The first real clue about my illness came from the sleep study, not the MRI, though it was a neurologist who told me about it.
As soon as the sleep study results were available, before I could see my family doctor, I saw Dr. Brain. When my husband and I sat down in the waiting room, I was convinced that I had Multiple Sclerosis. Turns out, I was one hundred per cent wrong.
We were lead into a small room after waiting for about twenty minutes. If you compared the layout of the room to a tennis court, the doctor’s chair was sitting on the net, and his large desk, two chairs, a sink and counter top were squished in the back court.
The neurologist tested my reflexes and tickled my feet to watch how my big toe reacted. He did some other basic physical tests that I can’t remember. Then he asked me to sit down.
Dr. Brain didn’t sit behind his desk to give me the news. He sat on a stool beside his sink and stared at my file when he told me that I absolutely did not have MS. I was stunned.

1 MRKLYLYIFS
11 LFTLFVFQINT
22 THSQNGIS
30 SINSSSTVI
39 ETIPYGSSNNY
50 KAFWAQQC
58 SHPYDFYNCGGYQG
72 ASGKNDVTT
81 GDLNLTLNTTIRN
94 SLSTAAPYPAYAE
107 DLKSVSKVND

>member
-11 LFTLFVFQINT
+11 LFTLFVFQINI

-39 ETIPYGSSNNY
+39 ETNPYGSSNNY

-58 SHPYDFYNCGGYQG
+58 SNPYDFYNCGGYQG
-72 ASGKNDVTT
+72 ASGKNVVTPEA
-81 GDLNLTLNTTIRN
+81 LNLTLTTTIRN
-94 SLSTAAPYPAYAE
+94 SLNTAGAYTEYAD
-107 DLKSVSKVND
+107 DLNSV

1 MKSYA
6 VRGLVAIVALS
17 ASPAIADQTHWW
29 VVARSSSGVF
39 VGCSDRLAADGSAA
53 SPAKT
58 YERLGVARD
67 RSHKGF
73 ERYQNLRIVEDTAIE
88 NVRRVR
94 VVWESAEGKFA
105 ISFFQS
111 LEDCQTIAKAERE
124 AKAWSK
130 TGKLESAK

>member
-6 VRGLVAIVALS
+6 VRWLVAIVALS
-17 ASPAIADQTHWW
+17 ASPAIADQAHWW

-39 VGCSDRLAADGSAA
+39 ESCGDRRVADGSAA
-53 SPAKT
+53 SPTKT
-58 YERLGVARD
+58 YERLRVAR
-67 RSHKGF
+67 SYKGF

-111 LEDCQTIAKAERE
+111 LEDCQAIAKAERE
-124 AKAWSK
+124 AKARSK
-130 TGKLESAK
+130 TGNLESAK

There were no lesions on my MRI. It was clean.
I started to grasp for answers, because weird things had been happening to my body for five years and I was sick of it. I asked him about my symptoms and I pointed out the similarities to MS.
He started to blow me off and I got angry. I raised my voice enough to disturb his assistants working in the next room.
I would be embarrassed about my behaviour if it hadn’t forced the doctor to look up. The tone of my voice snapped him awake. Wait, he might have thought, this is a real person.
Dr. Brain softened. When he looked up at me he showed true empathy. He, of all specialists, is used to people who have gone for years without a diagnosis and without relief. And that’s when he told me there was something odd about my sleep study results.
Focus on your heart, he said. There are too many extra beats.